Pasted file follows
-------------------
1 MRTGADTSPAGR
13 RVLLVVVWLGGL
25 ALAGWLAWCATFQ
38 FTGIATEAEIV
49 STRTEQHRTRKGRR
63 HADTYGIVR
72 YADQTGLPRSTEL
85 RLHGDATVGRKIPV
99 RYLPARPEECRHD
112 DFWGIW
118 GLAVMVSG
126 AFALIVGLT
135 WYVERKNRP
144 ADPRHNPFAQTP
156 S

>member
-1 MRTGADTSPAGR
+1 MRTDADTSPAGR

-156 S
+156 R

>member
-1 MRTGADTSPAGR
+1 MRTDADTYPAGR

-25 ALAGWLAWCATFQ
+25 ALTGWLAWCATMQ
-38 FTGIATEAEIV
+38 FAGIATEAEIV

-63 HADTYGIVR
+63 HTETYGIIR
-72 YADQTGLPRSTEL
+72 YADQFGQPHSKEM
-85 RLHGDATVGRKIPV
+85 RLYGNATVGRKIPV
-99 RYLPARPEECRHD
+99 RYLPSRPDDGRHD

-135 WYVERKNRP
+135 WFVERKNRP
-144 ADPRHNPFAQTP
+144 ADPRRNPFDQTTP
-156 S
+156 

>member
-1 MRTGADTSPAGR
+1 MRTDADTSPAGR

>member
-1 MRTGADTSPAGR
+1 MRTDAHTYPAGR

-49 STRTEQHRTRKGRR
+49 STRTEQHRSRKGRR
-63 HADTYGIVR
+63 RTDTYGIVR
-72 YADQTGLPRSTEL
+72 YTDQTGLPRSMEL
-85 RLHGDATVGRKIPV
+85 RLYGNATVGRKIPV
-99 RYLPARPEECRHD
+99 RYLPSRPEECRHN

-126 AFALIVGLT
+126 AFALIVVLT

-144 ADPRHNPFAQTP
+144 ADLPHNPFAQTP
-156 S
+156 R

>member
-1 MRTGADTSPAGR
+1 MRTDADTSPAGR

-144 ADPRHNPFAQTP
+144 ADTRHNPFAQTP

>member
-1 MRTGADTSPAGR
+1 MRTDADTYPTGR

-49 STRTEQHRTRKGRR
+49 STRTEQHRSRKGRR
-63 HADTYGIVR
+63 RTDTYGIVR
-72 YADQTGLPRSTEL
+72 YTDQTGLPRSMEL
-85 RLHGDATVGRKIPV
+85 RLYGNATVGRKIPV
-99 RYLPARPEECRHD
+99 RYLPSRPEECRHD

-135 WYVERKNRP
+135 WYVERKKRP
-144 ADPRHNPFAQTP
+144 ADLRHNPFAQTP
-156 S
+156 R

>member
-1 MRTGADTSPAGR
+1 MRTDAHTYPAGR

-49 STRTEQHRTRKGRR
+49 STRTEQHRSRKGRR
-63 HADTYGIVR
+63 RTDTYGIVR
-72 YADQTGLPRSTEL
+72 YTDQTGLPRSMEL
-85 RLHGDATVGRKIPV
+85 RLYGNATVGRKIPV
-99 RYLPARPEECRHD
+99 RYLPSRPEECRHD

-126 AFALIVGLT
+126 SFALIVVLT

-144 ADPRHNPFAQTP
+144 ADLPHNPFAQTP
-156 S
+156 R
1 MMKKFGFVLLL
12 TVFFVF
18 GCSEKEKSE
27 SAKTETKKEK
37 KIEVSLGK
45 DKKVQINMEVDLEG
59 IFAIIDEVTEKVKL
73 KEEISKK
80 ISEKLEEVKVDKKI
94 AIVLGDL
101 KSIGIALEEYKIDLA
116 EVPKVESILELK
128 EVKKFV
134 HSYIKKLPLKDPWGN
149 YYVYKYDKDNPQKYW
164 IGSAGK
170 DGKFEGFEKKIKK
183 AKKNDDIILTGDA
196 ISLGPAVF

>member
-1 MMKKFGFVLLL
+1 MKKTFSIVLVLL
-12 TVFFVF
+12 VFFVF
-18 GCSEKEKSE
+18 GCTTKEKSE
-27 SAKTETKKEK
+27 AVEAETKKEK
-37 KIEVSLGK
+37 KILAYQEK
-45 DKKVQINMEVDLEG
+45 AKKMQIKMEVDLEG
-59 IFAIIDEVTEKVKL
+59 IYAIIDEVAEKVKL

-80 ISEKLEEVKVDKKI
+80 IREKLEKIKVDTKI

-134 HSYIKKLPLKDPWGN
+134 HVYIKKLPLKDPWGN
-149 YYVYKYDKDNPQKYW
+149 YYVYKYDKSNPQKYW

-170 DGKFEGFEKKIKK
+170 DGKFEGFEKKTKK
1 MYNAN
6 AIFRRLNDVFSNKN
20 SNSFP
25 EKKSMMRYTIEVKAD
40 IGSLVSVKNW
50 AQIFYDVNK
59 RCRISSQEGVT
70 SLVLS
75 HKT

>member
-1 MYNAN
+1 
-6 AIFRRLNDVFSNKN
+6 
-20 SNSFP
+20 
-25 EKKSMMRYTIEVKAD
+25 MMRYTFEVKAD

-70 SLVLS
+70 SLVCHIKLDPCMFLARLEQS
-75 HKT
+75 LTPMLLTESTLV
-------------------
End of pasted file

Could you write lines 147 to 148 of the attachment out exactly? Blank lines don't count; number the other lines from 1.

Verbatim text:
-170 DGKFEGFEKKIKK
+170 DGKFEGFEKKTKK